We’re all creatures of habit for good reason. While the brain comprises 4% of our body mass, it consumes at least 20% of the body’s blood glucose to do all the hard work of thinking and running our bodies. That extra drain on resources makes the brain an inefficient system, so it conserves energy by routing neural messages along the most efficient and least resistive pathways.
“It’s similar to pathways in the woods; you can move more quickly on a well-worn path than if you need to forge a new one,” says Karen Gordon, CEO of 5 Dynamics, teamwork consultants whose clients include LinkedIn, IDEO, and Harvard.
The fact that our brain prefers the path of least resistance has implications on teamwork. Based on the research of differential learning diagnostician W. Michael Sturm, Gordon says there are four strengths–or paths–people use when moving through a process:
- Explore. Someone who loves offsite meetings, brainstorming sessions, and looking at what-if scenarios is high in the explore category. They understand the complete situation, see relationships, and develop creative solutions.
- Excite. Someone who is very focused on learning about people, making connections and participating in conversations is high in the excite category. They invest their energy exciting other people about the idea, busting silos, developing internal support, and building a team.
- Examine. Someone who loves data spreadsheets, analyzing work, and looking at historical aspects is high in the examine category. They develop an implementation plan using data; create schedules, budgets, timetables, clear roles, and rules; predict problems; and find faults.
- Execute. Someone who is focused on accomplishing what matters, creating to-do lists, and checking off tasks is high in execute. They aggressively implement the plan, holding people accountable, and measuring performance.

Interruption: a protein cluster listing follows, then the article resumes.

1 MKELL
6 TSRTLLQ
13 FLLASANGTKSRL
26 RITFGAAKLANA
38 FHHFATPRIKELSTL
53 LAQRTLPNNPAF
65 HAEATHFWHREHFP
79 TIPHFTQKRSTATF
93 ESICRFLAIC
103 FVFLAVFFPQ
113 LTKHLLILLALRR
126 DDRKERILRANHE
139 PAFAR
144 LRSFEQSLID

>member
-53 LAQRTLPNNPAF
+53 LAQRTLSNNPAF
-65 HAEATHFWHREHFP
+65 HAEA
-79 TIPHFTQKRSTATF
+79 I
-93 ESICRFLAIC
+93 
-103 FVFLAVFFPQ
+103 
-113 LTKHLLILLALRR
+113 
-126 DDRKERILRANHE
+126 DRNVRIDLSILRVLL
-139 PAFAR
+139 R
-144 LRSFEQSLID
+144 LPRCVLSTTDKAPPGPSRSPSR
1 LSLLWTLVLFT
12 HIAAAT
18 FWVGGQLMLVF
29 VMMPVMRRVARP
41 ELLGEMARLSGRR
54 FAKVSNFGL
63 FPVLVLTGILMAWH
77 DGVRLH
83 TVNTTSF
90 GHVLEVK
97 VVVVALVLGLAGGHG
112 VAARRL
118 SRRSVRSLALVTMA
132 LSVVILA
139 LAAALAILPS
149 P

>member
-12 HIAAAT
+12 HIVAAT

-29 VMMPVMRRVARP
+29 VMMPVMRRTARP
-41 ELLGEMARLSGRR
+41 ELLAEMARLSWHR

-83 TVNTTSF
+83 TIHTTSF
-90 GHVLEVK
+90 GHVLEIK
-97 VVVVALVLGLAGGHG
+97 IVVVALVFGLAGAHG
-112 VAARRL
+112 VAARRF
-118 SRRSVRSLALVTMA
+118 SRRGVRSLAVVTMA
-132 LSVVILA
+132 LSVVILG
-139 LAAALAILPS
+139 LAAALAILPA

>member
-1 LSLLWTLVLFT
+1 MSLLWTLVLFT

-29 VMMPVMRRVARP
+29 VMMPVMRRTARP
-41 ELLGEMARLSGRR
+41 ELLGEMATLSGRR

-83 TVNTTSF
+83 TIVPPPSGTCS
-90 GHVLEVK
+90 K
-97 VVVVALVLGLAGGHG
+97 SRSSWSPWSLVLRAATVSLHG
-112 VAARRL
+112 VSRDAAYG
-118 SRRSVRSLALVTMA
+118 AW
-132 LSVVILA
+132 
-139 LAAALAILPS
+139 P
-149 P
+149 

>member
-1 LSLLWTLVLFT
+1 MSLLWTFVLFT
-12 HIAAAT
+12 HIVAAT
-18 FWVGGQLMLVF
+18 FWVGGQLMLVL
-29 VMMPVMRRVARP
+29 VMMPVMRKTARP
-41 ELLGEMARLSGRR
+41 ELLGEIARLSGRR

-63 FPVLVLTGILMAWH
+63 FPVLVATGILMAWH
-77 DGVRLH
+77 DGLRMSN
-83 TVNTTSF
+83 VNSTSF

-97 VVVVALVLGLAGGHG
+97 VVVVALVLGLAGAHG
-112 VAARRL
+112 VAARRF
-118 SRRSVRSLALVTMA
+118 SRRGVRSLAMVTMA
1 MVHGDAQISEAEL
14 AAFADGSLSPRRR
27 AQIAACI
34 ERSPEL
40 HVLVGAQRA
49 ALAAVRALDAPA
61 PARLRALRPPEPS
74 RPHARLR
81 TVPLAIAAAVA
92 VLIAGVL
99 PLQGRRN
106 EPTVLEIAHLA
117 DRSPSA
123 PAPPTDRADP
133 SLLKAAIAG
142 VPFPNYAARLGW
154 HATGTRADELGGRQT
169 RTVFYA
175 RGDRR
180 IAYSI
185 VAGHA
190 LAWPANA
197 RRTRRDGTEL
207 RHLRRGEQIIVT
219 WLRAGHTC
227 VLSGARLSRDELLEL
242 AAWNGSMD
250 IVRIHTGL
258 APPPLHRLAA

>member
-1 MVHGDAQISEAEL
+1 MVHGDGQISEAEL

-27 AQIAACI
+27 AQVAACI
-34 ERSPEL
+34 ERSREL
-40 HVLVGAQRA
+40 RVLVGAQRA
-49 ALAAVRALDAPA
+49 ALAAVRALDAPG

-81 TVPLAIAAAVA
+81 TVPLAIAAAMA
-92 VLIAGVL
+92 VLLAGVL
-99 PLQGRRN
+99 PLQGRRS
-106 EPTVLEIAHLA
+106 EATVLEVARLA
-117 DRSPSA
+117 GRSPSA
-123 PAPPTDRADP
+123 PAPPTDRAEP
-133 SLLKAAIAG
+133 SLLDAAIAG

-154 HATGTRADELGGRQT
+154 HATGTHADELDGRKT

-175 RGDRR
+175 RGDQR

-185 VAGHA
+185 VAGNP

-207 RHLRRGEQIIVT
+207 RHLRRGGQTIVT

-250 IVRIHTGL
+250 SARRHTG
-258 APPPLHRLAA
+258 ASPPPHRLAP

While 5 Dynamics has an assessment that identifies an individual’s strengths, you can probably determine preferences by thinking about what you enjoy doing and the tasks that give you energy. “Those that drain your energy are where you don’t excel,” says Gordon.
How To Manage A Team By Focusing On Strengths
Understanding your strengths and the strengths of others can help you connect on a higher level. When each team member can complete tasks and feel fulfilled and challenged, you can create a team environment that avoids burnout and fosters success, says Gordon.
Using strengths can take away friction that can show up in relationships. “You can identify a good place to lean in, and a place where a teammate might be comfortable in the space,” she says. “Before, you might have felt like someone wasn’t carrying their weight.”
Identifying someone’s weakness helps with inclusion. If someone doesn’t enjoy brainstorming, for example, it doesn’t need to exclude then from the process, says Gordon. “Let them know that they can hang in for a while, and that it’s okay if they need to step away if it’s draining,” she says. “It’s about energy: What gives you energy or what takes it away. It also appreciates differences; what may give you energy is taking away someone else’s.”
Strengths help foster good working relationships, too. “If I deal with someone who is high in the examine category and cares about numbers and what can be proven, I don’t want to go into his office with half-baked ideas,” she says. “I need to do research and homework and come in with facts and data. When I do that, I respect his working style and meet him in a place that’s comfortable for him.”
It’s important to identify weaknesses, especially to engage teams, says Gordon. “If I’m lowest in the excite category, I have to make sure I create daily habits around reaching out to my teammates, recognizing the work they’ve done,” she says. “It’s important to connect with them, and you have to make sure you don’t skip over that.”
It’s possible to have more than one strength; Gordon rates high in excite and execution. “It’s my natural pattern to go from idea to execution, and I would be frustrated wondering why my team isn’t helping me,” she says. “I realized I was skipping over the middle steps, and all of the steps are an important part of the process.”
To remedy the situation, Gordon spent time creating a better communication plan that identified how everyone fit into the project. “Then we could execute together, because everyone understands and aligns around the plan,” she says.
The important thing is to align your team around individual strengths. “You can accomplish goals by using energetic preferences,” says Gordon. “It’s all because of awareness.”